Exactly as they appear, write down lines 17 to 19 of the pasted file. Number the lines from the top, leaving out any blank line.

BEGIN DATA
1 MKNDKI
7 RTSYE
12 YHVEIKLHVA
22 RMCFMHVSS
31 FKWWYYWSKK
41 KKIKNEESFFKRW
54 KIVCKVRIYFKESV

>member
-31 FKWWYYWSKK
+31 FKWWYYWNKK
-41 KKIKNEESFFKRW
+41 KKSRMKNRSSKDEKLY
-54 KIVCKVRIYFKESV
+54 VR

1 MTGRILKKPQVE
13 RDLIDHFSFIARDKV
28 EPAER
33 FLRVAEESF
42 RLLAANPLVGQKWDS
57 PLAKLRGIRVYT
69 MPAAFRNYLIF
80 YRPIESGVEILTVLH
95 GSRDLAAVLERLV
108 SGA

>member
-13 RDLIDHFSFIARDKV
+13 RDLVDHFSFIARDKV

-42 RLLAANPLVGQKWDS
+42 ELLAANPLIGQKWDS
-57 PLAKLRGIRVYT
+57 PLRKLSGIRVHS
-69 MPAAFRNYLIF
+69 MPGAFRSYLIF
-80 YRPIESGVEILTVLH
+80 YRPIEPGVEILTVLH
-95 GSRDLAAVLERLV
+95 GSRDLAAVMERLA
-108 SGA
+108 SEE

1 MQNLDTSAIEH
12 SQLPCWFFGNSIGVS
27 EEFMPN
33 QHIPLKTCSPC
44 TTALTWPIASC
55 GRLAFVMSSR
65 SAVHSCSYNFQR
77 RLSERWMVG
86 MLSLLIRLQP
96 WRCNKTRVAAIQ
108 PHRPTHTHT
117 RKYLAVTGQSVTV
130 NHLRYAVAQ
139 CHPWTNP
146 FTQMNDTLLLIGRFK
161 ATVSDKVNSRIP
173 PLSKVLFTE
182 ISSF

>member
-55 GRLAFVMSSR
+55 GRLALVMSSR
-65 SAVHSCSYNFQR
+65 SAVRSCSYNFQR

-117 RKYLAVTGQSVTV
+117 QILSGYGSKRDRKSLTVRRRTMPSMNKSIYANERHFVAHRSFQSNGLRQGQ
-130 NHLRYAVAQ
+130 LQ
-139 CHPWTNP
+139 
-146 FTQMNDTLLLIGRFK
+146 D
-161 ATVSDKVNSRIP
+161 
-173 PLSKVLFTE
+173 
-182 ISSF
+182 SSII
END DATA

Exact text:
28 EPAER
33 FLRVAEESF
42 RLLAANPLVGQKWDS